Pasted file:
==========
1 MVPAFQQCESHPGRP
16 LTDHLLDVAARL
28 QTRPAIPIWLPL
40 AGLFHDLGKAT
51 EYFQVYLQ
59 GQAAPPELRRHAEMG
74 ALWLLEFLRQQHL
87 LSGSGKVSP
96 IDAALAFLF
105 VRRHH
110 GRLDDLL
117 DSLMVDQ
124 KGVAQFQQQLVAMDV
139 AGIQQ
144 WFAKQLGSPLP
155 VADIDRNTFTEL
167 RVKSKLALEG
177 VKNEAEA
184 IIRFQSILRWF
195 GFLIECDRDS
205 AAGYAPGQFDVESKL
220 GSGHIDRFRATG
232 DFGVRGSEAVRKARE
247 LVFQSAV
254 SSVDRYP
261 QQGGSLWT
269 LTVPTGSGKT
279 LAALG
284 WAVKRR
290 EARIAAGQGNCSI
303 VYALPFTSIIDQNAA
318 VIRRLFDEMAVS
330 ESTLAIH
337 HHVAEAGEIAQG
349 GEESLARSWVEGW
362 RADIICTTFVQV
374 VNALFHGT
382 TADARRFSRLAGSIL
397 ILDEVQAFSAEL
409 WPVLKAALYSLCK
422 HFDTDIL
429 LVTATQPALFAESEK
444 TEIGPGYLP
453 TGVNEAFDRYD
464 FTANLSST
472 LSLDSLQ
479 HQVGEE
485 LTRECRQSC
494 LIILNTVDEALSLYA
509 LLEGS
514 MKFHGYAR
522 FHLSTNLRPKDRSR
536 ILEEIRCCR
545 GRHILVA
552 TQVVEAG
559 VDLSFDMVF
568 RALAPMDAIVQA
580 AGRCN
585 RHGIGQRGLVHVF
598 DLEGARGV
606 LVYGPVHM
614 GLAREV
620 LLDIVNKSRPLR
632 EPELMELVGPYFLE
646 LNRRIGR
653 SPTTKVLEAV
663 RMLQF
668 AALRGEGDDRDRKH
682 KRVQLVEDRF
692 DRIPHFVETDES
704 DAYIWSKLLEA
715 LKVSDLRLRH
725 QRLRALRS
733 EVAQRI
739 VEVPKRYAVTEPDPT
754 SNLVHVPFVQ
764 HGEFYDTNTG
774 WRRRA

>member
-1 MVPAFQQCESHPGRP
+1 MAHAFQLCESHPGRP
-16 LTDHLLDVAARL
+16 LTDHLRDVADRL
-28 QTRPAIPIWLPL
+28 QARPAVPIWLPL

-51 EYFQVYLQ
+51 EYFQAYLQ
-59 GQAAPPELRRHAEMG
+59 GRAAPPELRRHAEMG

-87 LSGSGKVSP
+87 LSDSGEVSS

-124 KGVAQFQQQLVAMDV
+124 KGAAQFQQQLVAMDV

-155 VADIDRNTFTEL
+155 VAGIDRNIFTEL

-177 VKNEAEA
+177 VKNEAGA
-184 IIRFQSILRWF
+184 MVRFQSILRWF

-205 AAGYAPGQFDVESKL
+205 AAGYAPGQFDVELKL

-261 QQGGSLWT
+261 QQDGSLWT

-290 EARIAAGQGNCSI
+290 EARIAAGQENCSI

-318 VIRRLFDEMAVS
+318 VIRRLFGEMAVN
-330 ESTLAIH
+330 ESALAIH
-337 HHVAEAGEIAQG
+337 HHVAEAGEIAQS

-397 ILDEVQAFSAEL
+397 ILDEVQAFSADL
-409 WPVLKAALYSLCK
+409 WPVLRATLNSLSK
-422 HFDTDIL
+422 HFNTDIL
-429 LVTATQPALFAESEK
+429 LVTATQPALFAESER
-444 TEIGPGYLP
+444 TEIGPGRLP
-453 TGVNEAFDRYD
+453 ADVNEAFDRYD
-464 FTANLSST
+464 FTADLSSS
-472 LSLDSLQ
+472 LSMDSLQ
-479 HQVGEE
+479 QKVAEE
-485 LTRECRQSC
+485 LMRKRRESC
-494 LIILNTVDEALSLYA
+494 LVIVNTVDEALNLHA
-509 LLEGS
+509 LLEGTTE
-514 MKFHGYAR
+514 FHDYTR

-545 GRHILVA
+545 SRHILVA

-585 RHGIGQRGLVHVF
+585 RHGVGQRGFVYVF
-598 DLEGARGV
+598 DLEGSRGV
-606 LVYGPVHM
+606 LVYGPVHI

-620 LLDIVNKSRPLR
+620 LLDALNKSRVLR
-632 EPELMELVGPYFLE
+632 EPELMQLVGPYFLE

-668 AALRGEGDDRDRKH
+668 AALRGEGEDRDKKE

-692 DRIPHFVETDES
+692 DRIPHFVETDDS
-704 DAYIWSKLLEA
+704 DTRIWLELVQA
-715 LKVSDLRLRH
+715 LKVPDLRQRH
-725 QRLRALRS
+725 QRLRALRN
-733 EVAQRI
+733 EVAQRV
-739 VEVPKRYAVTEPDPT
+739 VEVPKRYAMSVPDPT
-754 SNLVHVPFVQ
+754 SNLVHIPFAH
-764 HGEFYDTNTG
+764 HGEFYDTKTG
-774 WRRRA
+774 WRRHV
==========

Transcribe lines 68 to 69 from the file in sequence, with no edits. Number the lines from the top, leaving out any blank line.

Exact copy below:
668 AALRGEGDDRDRKH
682 KRVQLVEDRF